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All those Amazon drones: Will they block the sun?

How realistic is it that millions of drones will be flying around delivering our toasters? Or, is this just a fine Cyber Monday ad?

Incoming Gladwell.
CBS News screenshot by Chris Matyszczyk/CNET

Boys like things that fly.

But I couldn't help thinking that Jeff Bezos's startling revelation of Amazon's octocopters on "60 Minutes" this weekend was made to help products fly from Amazon's virtual shelves on Cyber Monday.

Those with technical minds and a grasp of Federal Aviation Administration regulations will intone portentously on the legal feasibility of such an enterprise.

I'm more interested in the sort of world we might be living in if Amazon's little buzzards will be flying around delivering toasters and Arcade Fire CDs to those in urgent need.

I'm all for disrupting the way of doing things. But sometimes, when your neighbor disrupts your peace with his lawn mower, it can be frightfully annoying.

So I'm trying to imagine a time when there are, quite literally, millions of these drones flying around every day.

After all, Amazon's aim is to deliver all things to all people all the time.

But I couldn't help feeling a little shiver in several places when Bezos told Charlie Rose: "We like to go down dark alleys and see what's on the other side."

Well, quite often it's a few tipsy people who might be doing marginally illegal things and who will be very annoyed if you disturb them by walking down the dark alley.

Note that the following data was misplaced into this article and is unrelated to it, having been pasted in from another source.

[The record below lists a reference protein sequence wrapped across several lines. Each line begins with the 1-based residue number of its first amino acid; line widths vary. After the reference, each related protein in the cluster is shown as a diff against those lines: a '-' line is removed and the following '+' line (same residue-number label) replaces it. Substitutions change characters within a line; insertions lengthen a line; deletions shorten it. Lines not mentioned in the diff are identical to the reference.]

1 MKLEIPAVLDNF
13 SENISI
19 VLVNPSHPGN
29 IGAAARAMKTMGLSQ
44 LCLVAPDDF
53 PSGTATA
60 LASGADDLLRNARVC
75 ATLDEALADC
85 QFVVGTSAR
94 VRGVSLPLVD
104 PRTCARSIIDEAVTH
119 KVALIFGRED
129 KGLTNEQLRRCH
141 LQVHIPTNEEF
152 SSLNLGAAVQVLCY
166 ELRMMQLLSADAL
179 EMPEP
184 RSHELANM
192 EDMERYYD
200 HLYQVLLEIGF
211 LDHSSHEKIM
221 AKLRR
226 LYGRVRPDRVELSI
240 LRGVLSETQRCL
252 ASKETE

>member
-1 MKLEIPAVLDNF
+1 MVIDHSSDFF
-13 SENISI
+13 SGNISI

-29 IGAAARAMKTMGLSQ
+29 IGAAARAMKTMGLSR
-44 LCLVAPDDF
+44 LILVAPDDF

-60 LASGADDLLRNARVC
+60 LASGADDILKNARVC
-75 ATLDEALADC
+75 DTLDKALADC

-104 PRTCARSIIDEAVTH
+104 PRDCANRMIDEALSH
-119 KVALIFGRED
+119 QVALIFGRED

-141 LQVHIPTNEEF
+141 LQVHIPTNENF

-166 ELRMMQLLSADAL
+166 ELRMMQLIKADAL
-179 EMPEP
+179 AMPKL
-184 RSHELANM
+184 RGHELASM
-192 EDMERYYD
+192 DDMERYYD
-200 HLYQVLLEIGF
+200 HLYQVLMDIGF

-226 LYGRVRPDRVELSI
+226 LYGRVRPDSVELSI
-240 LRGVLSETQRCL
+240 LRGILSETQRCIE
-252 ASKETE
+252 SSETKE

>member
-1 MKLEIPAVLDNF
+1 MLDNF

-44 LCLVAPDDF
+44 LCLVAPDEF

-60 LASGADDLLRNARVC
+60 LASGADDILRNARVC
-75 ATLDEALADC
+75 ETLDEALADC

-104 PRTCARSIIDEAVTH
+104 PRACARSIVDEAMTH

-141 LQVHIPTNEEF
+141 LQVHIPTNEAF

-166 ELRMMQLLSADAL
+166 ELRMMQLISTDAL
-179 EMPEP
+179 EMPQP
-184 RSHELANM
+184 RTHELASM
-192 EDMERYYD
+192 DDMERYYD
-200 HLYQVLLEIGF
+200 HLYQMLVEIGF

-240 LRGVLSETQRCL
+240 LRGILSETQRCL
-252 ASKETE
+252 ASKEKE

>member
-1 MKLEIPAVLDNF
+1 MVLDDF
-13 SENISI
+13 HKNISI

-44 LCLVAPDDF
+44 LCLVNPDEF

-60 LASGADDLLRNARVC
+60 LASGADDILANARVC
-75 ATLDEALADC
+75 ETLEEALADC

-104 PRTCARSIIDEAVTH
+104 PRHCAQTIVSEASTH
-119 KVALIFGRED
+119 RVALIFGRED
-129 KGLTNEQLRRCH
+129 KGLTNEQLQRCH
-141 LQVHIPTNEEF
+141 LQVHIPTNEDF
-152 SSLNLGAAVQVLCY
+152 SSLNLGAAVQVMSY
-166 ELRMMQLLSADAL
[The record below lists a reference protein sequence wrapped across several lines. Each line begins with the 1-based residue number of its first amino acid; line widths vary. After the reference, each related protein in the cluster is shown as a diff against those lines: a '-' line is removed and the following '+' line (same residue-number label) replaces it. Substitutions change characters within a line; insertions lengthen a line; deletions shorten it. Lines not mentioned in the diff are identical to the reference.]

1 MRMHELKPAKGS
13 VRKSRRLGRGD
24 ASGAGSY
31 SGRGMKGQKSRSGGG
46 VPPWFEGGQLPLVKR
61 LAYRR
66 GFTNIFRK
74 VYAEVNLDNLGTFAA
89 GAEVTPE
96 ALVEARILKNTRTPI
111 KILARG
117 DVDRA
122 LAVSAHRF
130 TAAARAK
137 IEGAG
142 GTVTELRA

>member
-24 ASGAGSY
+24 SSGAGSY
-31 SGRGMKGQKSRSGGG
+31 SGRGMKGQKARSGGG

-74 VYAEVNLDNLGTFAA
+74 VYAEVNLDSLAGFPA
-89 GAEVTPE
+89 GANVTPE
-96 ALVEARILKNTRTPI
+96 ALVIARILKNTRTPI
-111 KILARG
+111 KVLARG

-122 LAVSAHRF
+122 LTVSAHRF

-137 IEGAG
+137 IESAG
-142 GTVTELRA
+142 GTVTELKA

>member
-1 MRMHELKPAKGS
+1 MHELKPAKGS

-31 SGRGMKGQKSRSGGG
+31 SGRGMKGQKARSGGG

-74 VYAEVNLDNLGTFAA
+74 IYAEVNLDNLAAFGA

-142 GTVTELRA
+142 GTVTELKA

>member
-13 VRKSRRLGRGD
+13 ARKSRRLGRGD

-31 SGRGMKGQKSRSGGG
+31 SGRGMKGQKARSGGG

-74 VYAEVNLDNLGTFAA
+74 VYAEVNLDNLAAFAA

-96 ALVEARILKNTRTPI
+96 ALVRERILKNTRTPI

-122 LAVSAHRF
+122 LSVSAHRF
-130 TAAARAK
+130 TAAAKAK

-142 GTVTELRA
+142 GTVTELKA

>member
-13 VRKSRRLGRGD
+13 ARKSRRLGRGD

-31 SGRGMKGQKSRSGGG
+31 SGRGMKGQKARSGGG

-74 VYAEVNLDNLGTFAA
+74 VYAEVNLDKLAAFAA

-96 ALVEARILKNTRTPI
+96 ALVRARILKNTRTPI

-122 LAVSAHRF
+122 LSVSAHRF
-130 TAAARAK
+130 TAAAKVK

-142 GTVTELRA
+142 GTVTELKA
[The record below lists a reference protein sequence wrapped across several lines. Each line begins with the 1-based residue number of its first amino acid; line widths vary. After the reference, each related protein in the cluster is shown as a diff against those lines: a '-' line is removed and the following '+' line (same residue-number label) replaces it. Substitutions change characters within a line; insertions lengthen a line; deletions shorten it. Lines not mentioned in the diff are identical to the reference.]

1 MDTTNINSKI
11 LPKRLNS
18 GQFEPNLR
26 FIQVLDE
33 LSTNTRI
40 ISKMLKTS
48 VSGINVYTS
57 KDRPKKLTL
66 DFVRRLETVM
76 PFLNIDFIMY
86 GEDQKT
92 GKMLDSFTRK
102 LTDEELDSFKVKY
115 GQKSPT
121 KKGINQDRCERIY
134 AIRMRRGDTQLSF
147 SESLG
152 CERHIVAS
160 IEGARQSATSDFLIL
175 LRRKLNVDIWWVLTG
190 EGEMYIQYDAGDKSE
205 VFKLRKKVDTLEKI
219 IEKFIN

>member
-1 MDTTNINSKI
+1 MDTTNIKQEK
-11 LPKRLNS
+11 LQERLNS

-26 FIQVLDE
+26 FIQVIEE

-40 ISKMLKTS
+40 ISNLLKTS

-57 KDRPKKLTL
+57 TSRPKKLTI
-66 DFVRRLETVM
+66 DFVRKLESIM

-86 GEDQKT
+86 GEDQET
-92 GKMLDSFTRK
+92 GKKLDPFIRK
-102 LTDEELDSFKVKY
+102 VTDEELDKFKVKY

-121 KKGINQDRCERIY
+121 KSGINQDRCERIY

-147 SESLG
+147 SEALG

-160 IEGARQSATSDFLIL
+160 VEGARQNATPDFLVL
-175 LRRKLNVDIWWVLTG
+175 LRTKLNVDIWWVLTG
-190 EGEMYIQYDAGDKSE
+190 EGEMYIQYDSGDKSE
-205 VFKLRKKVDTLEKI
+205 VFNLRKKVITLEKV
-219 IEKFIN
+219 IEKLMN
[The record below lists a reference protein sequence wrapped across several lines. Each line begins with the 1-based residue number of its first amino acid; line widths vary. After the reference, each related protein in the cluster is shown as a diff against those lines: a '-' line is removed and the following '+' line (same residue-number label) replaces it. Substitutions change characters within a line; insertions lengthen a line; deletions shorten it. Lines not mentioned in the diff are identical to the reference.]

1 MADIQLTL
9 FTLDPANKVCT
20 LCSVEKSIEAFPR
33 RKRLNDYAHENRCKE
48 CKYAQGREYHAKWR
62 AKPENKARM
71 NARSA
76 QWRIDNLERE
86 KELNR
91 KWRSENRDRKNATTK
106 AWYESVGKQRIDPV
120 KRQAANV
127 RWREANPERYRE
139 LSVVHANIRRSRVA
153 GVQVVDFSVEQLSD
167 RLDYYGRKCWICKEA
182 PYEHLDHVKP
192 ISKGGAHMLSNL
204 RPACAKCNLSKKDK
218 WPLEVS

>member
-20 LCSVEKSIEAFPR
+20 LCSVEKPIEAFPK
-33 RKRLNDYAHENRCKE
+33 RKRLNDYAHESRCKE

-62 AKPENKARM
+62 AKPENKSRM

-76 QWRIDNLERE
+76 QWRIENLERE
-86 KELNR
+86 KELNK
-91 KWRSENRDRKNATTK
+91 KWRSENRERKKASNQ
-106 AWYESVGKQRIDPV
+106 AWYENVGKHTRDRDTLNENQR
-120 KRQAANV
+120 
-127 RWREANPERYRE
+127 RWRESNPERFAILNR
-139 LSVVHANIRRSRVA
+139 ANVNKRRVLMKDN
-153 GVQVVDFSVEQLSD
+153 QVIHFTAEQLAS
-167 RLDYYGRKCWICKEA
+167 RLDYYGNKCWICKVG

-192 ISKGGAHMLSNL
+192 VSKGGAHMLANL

I can't help believing that many of us will be delighted the first time a drone buzzes down and feeds our minds with a copy of "The Stray Shopping Carts of Eastern North America: A Guide to Field Identification."

Equally, I can't help believing that when hundreds of these things waft above our houses on a daily basis, we will invest in AR-15s for a very new purpose.

Bezos insisted to Rose that "complaining is not a strategy." Shooting on sight -- or standing your ground, as it's sometimes called -- might be.

If these drones would be capable, as Bezos insists, of delivering 86 percent of the things that are ordered on Amazon, I sense of period of "get off my lawn's airspace" coming to a subdivision near you.

Moreover, as those fine and swift Taiwanese animators have already wondered (video above) there might be all sorts of other consequences that have yet to be imagined by the dronemeisters.

"These things can't land on somebody's head," said Bezos, evincing a charming belief that everything is technologically solvable.

"It's going to be a lot of fun," he added. Fun, though, has so many definitions.

When there's a constant tinnitus from drones delivering cabbages and the sun is thinner and more diffuse than a drunkard's thoughts, you might think it's less fun than you hoped.

Some things might, though, stay the same.

If the drones are as overworked as the humans who currently deliver packages, we might still enjoy iPads being dropped from a height, or flung toward our doorsteps with cheery abandon.